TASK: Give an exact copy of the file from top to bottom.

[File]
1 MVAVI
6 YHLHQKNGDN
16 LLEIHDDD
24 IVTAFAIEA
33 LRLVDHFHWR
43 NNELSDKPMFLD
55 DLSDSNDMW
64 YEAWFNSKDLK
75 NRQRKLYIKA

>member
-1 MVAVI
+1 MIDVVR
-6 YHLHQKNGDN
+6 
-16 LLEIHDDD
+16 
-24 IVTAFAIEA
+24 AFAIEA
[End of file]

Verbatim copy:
1 MVAVI
6 YHLHQKNGDN
16 LLEIHDDD
24 IVTAFAIEA
33 LRLVDHFHWR
43 NNELSDKPMFLD
55 DLSDSNDMW
64 YEAWFNSKDLK
75 NRQRKLYIKA

>member
-1 MVAVI
+1 MIDVVR
-6 YHLHQKNGDN
+6 
-16 LLEIHDDD
+16 
-24 IVTAFAIEA
+24 AFAIEA